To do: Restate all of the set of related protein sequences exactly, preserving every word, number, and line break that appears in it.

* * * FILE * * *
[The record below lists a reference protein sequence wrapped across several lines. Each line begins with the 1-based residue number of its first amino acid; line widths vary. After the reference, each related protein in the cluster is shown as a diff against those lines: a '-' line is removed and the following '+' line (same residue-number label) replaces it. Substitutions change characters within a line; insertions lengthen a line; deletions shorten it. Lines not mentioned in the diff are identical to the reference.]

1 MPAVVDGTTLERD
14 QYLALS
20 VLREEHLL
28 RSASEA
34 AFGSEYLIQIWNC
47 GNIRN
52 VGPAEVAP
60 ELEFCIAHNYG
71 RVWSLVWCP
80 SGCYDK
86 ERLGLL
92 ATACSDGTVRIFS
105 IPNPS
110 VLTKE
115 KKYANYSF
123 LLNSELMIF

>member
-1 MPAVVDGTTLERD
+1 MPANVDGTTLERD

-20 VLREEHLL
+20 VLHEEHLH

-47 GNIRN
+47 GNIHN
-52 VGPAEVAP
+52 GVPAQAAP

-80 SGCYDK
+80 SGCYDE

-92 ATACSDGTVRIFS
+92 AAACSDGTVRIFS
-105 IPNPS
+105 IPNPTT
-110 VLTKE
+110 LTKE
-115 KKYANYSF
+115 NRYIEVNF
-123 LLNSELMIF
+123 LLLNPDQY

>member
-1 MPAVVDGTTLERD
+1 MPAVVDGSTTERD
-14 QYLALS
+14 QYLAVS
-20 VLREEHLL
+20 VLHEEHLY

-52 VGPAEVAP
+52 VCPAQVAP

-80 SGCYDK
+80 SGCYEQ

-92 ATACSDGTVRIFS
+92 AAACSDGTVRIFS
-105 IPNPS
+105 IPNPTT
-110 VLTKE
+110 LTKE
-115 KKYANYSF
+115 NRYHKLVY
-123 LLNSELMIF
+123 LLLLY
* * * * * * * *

[The record below lists a reference protein sequence wrapped across several lines. Each line begins with the 1-based residue number of its first amino acid; line widths vary. After the reference, each related protein in the cluster is shown as a diff against those lines: a '-' line is removed and the following '+' line (same residue-number label) replaces it. Substitutions change characters within a line; insertions lengthen a line; deletions shorten it. Lines not mentioned in the diff are identical to the reference.]

1 MPAVVDGTTLERD
14 QYLALS
20 VLREEHLL
28 RSASEA
34 AFGSEYLIQIWNC
47 GNIRN
52 VGPAEVAP
60 ELEFCIAHNYG
71 RVWSLVWCP
80 SGCYDK
86 ERLGLL
92 ATACSDGTVRIFS
105 IPNPS
110 VLTKE
115 KKYANYSF
123 LLNSELMIF

>member
-1 MPAVVDGTTLERD
+1 MPANVDGTTLERD

-20 VLREEHLL
+20 VLHEEHLH

-47 GNIRN
+47 GNIHN
-52 VGPAEVAP
+52 GVPAQAAP

-80 SGCYDK
+80 SGCYDE

-92 ATACSDGTVRIFS
+92 AAACSDGTVRIFS
-105 IPNPS
+105 IPNPTT
-110 VLTKE
+110 LTKE
-115 KKYANYSF
+115 NRYIEVNF
-123 LLNSELMIF
+123 LLLNPDQY

>member
-1 MPAVVDGTTLERD
+1 MPAVVDGSTTERD
-14 QYLALS
+14 QYLAVS
-20 VLREEHLL
+20 VLHEEHLY

-52 VGPAEVAP
+52 VCPAQVAP

-80 SGCYDK
+80 SGCYEQ

-92 ATACSDGTVRIFS
+92 AAACSDGTVRIFS
-105 IPNPS
+105 IPNPTT
-110 VLTKE
+110 LTKE
-115 KKYANYSF
+115 NRYHKLVY
-123 LLNSELMIF
+123 LLLLY